We can do something about it

At this point in one of my conversations, the question came up: What can we do about it?

The fact that I was asked the question is great. It means someone is transitioning from “This is a problem” to “What can we do about it?”

One of the most frequent mistakes I think people make when talking with their friends is focusing too early on solutions. We tend to want to get to our solution. Maybe because we’re passionate and we’ve already established the problem in our minds.

I’ve found that we should talk about solutions only at the point when we’ve agreed on the problem.

There’s also a couple of different tones in which this question can be asked. If the emphasis is on “what” (“What can we do about it?”) the person really wants to focus on solutions. If the emphasis is on “we” (“What can we do about it?”) you may find that the person doesn’t think anything can be done.

In this particular conversation, I didn’t think she felt like she could make a difference.
I told her that the little things people do add up to a huge difference. This is how movements win. This is how the marriage equality movement is winning.

The first little thing you can do is vote.

And almost as important, you can let your representative know why you are voting for them. It’s not enough simply to vote. You need to tell your representative you are voting for them because of their position on equality.

If they do not have a position on equality, you should encourage them to support equality. If you did nothing else, just taking these steps is huge.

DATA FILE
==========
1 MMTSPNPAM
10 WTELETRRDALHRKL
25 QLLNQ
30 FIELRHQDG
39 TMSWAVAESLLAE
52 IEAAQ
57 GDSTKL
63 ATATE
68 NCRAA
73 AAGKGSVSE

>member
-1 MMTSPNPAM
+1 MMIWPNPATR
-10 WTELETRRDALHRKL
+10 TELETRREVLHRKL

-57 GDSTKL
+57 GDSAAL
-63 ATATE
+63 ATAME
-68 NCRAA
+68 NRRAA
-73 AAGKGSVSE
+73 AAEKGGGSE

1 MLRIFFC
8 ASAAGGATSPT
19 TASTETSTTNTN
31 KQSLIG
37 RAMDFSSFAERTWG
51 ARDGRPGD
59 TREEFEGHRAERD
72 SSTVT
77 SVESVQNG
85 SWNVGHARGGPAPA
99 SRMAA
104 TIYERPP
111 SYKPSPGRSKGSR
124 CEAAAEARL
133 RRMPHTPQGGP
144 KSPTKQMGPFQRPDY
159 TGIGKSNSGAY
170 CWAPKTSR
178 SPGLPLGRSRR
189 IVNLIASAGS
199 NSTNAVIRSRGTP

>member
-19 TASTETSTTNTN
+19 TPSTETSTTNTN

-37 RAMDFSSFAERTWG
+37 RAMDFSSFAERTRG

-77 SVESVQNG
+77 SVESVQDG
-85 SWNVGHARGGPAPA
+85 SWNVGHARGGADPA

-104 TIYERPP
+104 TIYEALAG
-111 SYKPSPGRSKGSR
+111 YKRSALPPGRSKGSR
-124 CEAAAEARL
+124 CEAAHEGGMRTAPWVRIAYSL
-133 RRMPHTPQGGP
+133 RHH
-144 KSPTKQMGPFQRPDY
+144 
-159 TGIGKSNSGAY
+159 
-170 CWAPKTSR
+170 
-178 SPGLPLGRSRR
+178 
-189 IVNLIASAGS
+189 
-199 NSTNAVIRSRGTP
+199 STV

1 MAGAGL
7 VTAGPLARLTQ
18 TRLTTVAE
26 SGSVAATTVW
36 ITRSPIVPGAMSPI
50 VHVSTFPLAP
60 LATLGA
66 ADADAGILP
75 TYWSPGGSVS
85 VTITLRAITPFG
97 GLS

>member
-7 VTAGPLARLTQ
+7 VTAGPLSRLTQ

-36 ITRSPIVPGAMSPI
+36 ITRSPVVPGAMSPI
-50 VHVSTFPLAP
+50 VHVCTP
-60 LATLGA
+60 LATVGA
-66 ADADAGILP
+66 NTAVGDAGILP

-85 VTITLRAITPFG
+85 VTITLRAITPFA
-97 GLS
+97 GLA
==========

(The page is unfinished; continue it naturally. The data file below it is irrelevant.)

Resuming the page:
You can also:

  1. Join an organization working to make things better such as We Are Woman, the National Organization for Women, and URGE (Unite for Reproductive and Gender Equity).
  2. Support the ratification of the Equal Rights Amendment (many people think this already made it into the Constitution) and other strong legislation supporting equality and equal pay. If we don’t put these changes in our most important documents and call them rights, then Justices like Antonin Scalia believe it is Constitutionally acceptable to pass laws that discriminate.
  3. Tell your story. What are your experiences with equality? Remember, the marriage equality movement is succeeding because people talked about marriage equality and made it an issue. It did not succeed because of facts. Tell your story to the people you know. Write a letter to the editor. Talk about it as much as you can and talk about it respectfully.
  4. Attend events like the #Rally4Equality2014 on September 13th. Blatant promotional plug :).

The more people speak out, the more other people will speak out. I know it feels slow and painful and sometimes frustrating, but this is how change happens. Pressure has to build in order to force politicians and government to act.

What about “big government”?

When talking with conservatives (even independents and some democrats), you will likely encounter opposition to government solutions of any kind.

Most conservatives I talk with are with me up until the point that I start talking about what we, the people, can do to make our lives better and govern ourselves. Corporate special interest groups have worked very hard over the years to fight against “we, the people” governing ourselves. The more they weaken government by and for the people, the more powerful they become.

Towards this end, many corporate special interest groups promote philosophies of helplessness. A few examples include:

• “Let the markets work.”